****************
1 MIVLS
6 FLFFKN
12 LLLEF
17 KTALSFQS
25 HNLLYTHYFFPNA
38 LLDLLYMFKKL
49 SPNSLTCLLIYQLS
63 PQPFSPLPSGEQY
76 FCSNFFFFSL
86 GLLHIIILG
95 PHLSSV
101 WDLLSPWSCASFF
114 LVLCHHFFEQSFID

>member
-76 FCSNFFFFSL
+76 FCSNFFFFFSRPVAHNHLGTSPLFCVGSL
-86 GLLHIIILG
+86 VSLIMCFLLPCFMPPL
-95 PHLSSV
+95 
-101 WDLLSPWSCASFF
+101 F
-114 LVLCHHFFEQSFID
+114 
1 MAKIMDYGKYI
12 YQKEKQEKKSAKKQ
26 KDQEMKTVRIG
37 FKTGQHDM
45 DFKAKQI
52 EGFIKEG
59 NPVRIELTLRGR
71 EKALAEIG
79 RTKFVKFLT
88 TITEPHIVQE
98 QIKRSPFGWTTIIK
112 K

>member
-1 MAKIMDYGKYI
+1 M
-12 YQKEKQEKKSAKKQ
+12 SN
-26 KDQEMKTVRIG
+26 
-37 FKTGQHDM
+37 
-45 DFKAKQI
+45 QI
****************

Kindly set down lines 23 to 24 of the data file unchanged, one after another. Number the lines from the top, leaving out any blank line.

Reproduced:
-114 LVLCHHFFEQSFID
+114 